8. OFFICERS QUARTERS – The chimney remains mark the site of a company officer’s hut. The hut was an 1890 replica built on the original site. The hut was destroyed by fire years ago. The company-level officer’s huts were located behind the enlisted hut line. There are several other firebacks of these junior officer hut remains in the woods behind the enlisted hut line.
9. PHILIPS CAVE – Local legend says a shallow cave in this rock outcrop was used by one Mr. Philips. Philips was a soldier who returned after the war to live in this cave. He led the life of a hermit, including liberating an occasional chicken or produce from local farmers. He was evicted by the community. Another version said he was “permanently removed”.
10. OFFICERS QUARTERS/MAGAZINE – this structure was reconstructed on the original foundations that are cut into the hillside. Long thought to be an officer’s barracks, recent information is now leading archaeologists to believe it was actually the camp magazine which held the kegs of gunpowder. The location far away from troop quarters and being semi-enclosed in the earthen bank support this theory. More research will be done on this site.
11. BARLOW CIRCLE – A resident of Redding, Joel Barlow graduated from Yale in 1778. An accomplished poet and writer, Barlow was thought to have visited the Redding army camps during the winter 78/79 encampments. He was a chaplain for three years in the Continental Army. He was one of the writers group called the Connecticut (or Hartford) Wits. He was sent to Algiers to secure U.S. prisoners and negotiate treaties with Tripoli. He became a French citizen and was involved in Napoleon’s retreat from Russia. He died in Poland in 1812.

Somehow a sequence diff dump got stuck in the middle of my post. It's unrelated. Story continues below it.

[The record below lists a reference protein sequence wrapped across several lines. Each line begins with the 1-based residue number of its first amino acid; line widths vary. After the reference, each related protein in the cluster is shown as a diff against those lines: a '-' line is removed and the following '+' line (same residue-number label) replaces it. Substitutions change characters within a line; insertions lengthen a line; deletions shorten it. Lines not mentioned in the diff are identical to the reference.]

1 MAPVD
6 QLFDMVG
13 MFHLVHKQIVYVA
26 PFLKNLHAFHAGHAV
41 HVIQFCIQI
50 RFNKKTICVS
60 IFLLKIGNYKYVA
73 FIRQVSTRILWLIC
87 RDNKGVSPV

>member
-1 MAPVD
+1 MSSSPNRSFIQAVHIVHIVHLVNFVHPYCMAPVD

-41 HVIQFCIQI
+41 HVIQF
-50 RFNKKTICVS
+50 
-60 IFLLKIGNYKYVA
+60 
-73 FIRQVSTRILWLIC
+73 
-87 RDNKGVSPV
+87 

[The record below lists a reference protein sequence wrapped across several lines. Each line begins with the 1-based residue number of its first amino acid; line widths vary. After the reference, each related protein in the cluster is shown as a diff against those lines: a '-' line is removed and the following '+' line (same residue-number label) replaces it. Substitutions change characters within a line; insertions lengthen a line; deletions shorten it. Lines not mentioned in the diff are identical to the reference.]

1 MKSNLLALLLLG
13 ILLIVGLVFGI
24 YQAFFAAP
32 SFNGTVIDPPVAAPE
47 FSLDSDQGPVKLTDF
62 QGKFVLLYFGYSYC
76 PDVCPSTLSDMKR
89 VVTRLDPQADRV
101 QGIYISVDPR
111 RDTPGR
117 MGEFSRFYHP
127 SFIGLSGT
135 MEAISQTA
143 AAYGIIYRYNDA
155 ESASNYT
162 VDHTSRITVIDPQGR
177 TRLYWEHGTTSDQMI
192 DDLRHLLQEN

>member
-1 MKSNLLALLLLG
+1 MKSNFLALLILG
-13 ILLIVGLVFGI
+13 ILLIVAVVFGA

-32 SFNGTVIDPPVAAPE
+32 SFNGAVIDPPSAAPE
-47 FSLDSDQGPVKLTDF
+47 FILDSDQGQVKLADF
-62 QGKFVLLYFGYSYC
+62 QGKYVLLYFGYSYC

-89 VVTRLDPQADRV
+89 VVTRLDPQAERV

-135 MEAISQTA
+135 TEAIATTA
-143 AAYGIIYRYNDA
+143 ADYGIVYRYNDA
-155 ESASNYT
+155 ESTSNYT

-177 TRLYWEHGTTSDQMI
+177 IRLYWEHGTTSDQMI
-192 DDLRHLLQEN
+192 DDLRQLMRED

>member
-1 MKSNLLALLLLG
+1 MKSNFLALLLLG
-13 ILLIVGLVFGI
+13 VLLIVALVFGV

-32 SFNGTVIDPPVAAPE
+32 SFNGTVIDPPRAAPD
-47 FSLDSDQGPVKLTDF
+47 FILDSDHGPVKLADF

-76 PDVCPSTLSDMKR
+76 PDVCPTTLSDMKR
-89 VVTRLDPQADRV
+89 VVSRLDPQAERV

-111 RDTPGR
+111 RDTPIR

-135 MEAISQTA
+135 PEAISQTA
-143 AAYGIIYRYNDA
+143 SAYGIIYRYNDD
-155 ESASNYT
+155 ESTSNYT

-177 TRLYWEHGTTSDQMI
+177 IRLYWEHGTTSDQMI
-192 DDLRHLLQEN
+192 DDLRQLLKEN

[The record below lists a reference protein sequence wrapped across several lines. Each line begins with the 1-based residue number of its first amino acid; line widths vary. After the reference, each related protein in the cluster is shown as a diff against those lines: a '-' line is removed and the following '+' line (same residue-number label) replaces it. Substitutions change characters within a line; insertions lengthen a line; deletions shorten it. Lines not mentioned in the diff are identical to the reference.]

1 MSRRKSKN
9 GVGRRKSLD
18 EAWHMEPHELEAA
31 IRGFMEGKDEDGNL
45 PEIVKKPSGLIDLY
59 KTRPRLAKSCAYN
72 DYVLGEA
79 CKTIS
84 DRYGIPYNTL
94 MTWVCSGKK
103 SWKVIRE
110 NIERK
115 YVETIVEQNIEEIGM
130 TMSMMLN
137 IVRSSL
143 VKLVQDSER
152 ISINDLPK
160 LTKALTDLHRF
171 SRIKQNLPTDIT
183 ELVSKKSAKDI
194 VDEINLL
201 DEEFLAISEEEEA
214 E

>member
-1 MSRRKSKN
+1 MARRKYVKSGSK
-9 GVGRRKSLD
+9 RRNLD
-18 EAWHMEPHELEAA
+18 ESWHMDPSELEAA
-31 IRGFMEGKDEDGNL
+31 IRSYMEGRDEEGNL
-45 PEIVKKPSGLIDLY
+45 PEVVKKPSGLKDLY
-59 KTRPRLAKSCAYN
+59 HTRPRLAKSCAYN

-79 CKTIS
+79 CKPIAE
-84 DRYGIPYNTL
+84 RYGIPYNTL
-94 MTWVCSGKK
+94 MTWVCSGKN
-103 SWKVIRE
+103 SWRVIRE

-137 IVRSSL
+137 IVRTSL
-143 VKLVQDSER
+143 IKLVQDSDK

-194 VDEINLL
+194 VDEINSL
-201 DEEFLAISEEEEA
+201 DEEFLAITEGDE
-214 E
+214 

12. BAKE OVEN AND STRUCTURES ON THE CAMP’S UPPER LEVEL –The identity and location of buildings on the upper level is not certain at this time. We know that the Bake Oven was located in this ravine. It needed the water in the stream flowing next to it. Other buildings were known to exist on this upper level: The Soap Boiler, the Commissary, the Quartermaster, Carpenters, Tailors, Quarter Guards, and Sutlers, in addition to the Field, Staff and Commissioned Officers.
13. CEMETERY/COMMAND OFFICER’S QUARTERS – Another bit of hand-me-down lore at the time the park was created in the 1880’s was that the two mounds of stones, inside the square formed by the granite posts, were thought to be the camp cemetery. Accordingly, a memorial monument was erected to mark the site in 1890? Archaeology work from the 2002-04 seasons has proven the site actually to be a double-ended (two chimneys) Field Officers quarters. Further research has pointed to the distinct probability that the hut belonged to Lt. Col. Henry Dearborn who was the ranking officer living at the camp (Some senior officers were quartered at area homes).
14. LAKE McDOUGALL – The stone damn which creates this pond was installed at the time of the park’s creation. But the stream was very much in in existence during the 1778-79 army encampment. It is one of two main streams, one at each end of the camp, which provided water for the troops. Gen. Alexander McDougall’s name is listed on the memorial monument as one of the commanders at the Reading camps. Actually, McDougall had been the commander of Putnam’s Division prior to going into winter quarters. Gen. Washington placed the division under Israel Putnam and kept Gen. McDougall in command of the Hudson Highlands which included the all important fortress West Point.